Sexuality

Over the past few decades, American society has increased its tolerance and acceptance of differing sexualities. Those that voice opposition to acceptance of homosexuality on religious grounds often consider homosexuality to be “unnatural.” However, homosexual behavior is widespread across the animal kingdom. In addition to well-known examples such as in mammals and birds, homosexual behaviors occur in reptiles, amphibians, fish, and invertebrates. Among the primate order, homosexual behavior is most frequently observed in bonobos. However, it also occurs in other species, such as Japanese macaques and capuchin monkeys. Recent observations of homosexual behavior in male spider monkeys adds to our knowledge of these behaviors and may help us answer questions about the evolutionary functions homosexual behaviors may play, as well as allow us to consider if other animals have sexual orientations similar to the identities that humans construct. SOURCE

Morality and Religion

Twenty years ago now I had a public debate with a local god-man.

Here is one of my contributions:

 What do you think?

SS: “Revisiting Mamre”: The Stranger in the Three Abrahamic Faiths

Philosophy, Religion, and the Meaning of Nationhood in the 21st century

English: Devonian Pond,Ryerson University, Tor...
English: Devonian Pond,Ryerson University, Toronto, Ontario, Canada (Photo credit: Wikipedia)

The CJMA welcomes proposals from individuals who are interested in presenting a paper at its 2017 spring conference.

Saturday, May 27 to Sunday May 28, 2017
Ryerson University,
Toronto, Ontario, Canada

In the 21st century, diverse tendencies appear to be altering or even undermining nationhood, understood as belonging to a sovereign people with a shared heritage. Philosophers have discussed individualism, multiculturalism, and globalization – in Canada we have the recent contribution of substantial thinkers like Charles Taylor, John Ralston Saul, George Grant, and Leslie Armour. In addition, the role of religion is emerging as a prominent factor determining nationhood: from political and patriotic Christian Evangelism in the United States, Canada, and Latin America to the traditional theocratic tendencies in the Middle East, and the role of Hinduism and Confucianism in promoting national identities is significant. Furthermore, any discussion of nationhood in the 21st century must take into account concerns associated with the role of Islam in European and American societies, and the contribution of Native American religion to our appreciation of the natural environment and cohesive community.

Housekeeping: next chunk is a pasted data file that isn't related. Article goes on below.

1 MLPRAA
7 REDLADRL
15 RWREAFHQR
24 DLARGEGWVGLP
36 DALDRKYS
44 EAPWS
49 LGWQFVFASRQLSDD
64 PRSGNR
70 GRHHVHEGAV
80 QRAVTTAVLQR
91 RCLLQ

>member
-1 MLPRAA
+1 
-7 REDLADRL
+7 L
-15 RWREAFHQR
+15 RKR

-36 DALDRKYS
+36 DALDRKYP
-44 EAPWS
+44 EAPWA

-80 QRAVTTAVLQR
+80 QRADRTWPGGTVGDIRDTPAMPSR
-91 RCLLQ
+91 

All papers addressing the role of philosophy and/or religion in determining the meaning of nationhood in the 21st century are welcome.

Those who wish to present a paper should send a one-page abstract or proposal to:

Dr. Elizabeth Trott
Email: etrott@ryerson.ca

Deadline for submission of proposals: February 15, 2017

Free Will: a rejection

Free will is such a great idea. I would totally choose it if it existed. Believing we are in control of our destiny, becoming who we want to be, taking (and giving) credit for our successes and knowing who to blame for failures. Everyone loves free will. Religion loves it so much it made room for where there is none.

But isn’t the problem obvious? Free will hinges on being able to choose, and I just don’t see how it can be possibly true that we ever have a choice. That’s the illusion. We think we are making our own choices among the available alternatives, but really, we couldn’t have chosen otherwise.

The moment before you make any decision is the last stop in a casual chain of events spanning from the beginning of time. Whichever way you could think to interfere is just another necessary part of the chain that will inevitably lead to the decision you can’t avoid. This is because every cause has one – and only one – effect. We observe that to be true.

chooseadventurefreewilllukesurlSo the way something is at any given moment is the only way it could have been. If it were anything else, then the moment that came before has to be different to have caused it, and the moment before that, before that… so unless our past is constantly rewriting itself, we have no choice. For free will to be true, we need to have been able to act otherwise. But there is no way to avoid acting the way you do.

It does seem like sort of a cop-out, I know. Maybe whatever’s going on in our brains before we make the choice that we couldn’t have made otherwise is free will in action? But that doesn’t make it any less true that there is only one choice we do make, and it was the only choice we can make. Doesn’t that negate free will?

And the other thing – how do you know it’s your conscious self that accounts for any decision you ever make, anyway? Our actions are our choices, but what drives our actions? The unseen forces of desire. And what accounts for desire but a whole bunch of stuff that’s out of our control? Hormones, genes, and the effect of a lifetime of experiences that happen to us. We are the sum of all of this, and more. This is what decides what choice to make – this is the programming we’re stuck with.

Maybe we can define freedom as being able to do what we want, if we wanted. But often it turns out that we didn’t really want what we chose after all./ And how often do we have desires we don’t approve?  Ones we wish we had? If we could choose how to feel we’d be a lot happier with our choices because they’re the only ones we would have wanted. But apparently we can’t choose how to feel, so how can we take responsibility for what comes of it?

We’re just automatons living in a mechanistic universe – I can’t see it any other way. Now excuse me, it’s time for my kill-crazy rampage.